Manufacturing innovation

The Nuclear AMRC works with companies to overcome their manufacturing problems, and help them develop the technical capability to compete on cost, quality and delivery.

Our resources and capabilities have been determined by our industry partners, with the aim of helping suppliers reduce cost, improve quality, reduce lead time and cycle time, and reduce risk in manufacturing.

The Nuclear AMRC’s core R&D capabilities cover:

Our research factory on the Advanced Manufacturing Park in South Yorkshire is based around a 5,000 sq m open-plan workshop, staffed by over 80 experienced manufacturing engineers and operators. Our workshop is designed for working on production-scale technology demonstrators, and hosts over £30 million worth of state-of-the-art manufacturing equipment. Many of our machining centres and welding cells feature unique capabilities or are the largest or most powerful of their kind.

For detailed information about our resources and expertise, download the Nuclear AMRC equipment & capability directory (5MB pdf).

capabilities cover

Our research spans the challenging middle stages of the Manufacturing Readiness Level (MRL) scale, taking new manufacturing technologies and processes from proof of concept towards production readiness.

Our core focus is on MRL3-6, where we progress innovative processes from a laboratory scale to demonstration on representative-sized components (at least two-thirds of actual size). We can exploit and customise a wide range of technologies for new applications, delivering significant manufacturing improvements and technology advantages with minimum risk and no loss of production time in your own factory.

Our equipment has been selected to meet the machining, fabrication and assembly requirements of the civil nuclear sector. Their capabilities can also be used to address problems in large-scale manufacturing across the energy sector and in other high-value industries.

MRL

We focus on 10 core research themes:

  • Intelligent machining – New and optimised processes for the machining of large and complex components.
  • Modularisation – Innovative techniques for modular production and assembly of new reactor designs.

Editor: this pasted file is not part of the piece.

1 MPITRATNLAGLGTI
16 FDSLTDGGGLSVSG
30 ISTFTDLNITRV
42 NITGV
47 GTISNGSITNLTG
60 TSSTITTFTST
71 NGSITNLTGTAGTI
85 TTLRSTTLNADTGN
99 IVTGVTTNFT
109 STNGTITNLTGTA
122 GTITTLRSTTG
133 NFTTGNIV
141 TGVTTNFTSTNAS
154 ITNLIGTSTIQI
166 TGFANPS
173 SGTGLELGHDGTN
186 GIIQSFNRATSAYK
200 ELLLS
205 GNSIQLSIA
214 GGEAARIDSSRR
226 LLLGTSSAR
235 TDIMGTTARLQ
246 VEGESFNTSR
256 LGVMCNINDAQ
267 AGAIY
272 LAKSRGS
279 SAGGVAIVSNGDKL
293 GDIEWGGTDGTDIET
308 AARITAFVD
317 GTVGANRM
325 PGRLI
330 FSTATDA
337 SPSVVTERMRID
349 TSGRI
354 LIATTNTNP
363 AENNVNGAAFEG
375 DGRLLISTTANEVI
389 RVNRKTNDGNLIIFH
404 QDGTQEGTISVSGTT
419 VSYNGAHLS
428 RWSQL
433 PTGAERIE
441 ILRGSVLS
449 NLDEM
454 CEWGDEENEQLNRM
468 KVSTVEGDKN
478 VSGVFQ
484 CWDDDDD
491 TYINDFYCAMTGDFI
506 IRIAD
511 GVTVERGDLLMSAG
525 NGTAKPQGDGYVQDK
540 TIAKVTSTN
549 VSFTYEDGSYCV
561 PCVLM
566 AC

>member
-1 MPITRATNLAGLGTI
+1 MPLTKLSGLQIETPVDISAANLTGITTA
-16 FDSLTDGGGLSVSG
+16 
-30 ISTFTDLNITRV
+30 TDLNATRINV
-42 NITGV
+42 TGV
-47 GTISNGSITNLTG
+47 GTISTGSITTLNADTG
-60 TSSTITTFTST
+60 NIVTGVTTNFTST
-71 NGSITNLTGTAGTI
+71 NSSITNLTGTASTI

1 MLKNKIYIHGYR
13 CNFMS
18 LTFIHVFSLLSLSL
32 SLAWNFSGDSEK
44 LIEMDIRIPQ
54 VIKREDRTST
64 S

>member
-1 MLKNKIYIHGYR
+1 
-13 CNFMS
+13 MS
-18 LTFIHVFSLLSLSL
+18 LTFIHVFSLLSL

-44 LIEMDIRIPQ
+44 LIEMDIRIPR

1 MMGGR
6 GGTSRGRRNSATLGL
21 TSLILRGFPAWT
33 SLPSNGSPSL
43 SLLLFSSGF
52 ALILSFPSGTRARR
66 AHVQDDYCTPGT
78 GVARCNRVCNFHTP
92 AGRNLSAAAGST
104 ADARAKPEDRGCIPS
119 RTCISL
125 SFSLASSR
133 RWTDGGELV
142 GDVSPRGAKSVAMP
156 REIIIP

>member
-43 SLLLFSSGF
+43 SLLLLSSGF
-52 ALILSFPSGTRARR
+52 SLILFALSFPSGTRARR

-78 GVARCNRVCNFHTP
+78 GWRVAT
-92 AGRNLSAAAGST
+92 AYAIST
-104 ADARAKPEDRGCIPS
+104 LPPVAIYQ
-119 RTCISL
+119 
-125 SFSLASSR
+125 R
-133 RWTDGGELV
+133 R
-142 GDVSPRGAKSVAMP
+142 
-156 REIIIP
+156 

• Laser welding & cladding – High-speed cladding, welding and additive manufacturing.
  • Mechanised arc welding & cladding – Automated techniques for the range of industrial arc processes, in conventional and narrow-groove welding.
  • Ultra thick section joining – Power beam and arc welding techniques for very thick sections.
  • Large-volume metrology – Innovative techniques for contact and non-contact measurement of large parts.
  • Metal powder manufacturing – Near-net shape manufacturing from metallic powder using hot isostatic pressing.
  • Bulk additive manufacturing – High-integrity production and customisation of large metal components.
  • Surface integrity – Understanding and minimising the surface quality effects of manufacturing to reduce the risk of component failure.
  • Visualisation – Virtual and augmented reality for design, simulation, planning and training.

The University of Manchester provides additional manufacturing, testing and analytical facilities, building on the established nuclear and materials expertise of the Dalton Nuclear Institute. For detailed information on resources and capabilities, visit the Manufacturing Technology Research Laboratory.

As well as company-led research, we lead or partner in externally-funded collaborative research projects including those supported by Innovate UK, EPSRC and European Horizon 2020 programme.

To find out more about our R&D capabilities, contact Colin Walters, Nuclear AMRC programme director.